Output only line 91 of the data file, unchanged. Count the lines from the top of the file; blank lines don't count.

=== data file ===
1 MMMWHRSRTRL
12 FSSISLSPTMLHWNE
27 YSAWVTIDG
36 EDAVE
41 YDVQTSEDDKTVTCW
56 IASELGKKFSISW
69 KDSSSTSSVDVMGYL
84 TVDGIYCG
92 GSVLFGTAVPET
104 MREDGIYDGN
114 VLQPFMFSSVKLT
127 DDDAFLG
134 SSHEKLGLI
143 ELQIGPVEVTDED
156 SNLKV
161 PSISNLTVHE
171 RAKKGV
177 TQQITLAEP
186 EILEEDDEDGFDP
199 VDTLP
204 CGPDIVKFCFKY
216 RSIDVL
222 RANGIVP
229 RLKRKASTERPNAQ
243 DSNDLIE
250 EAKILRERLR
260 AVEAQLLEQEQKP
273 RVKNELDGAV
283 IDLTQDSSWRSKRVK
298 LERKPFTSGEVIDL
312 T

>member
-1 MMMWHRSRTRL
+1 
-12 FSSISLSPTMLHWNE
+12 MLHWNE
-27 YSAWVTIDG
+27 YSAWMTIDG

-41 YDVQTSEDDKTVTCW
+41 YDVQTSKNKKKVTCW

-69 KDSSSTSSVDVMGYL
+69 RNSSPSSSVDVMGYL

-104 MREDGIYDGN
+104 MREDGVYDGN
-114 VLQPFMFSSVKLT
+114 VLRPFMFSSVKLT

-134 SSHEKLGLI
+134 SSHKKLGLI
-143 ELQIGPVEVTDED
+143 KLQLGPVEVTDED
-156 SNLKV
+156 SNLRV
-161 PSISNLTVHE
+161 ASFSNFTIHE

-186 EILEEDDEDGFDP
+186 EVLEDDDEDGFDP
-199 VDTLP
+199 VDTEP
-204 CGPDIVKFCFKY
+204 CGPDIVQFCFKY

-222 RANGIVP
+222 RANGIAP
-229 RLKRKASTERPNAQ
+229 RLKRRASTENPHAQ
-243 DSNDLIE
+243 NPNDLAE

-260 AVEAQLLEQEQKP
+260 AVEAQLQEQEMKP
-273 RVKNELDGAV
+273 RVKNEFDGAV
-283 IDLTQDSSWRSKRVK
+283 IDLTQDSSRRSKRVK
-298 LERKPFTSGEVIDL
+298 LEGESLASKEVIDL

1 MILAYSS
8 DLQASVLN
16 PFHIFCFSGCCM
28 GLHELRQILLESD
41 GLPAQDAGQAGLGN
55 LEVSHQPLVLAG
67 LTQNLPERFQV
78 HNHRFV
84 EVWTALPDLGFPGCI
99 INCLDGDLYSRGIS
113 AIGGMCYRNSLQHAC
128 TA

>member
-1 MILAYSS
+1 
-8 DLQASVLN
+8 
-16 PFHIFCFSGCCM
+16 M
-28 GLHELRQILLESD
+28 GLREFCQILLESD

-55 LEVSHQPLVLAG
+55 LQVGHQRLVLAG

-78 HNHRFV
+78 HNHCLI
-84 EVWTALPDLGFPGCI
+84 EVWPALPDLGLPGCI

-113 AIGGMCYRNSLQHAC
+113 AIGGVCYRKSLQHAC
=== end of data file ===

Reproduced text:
+8 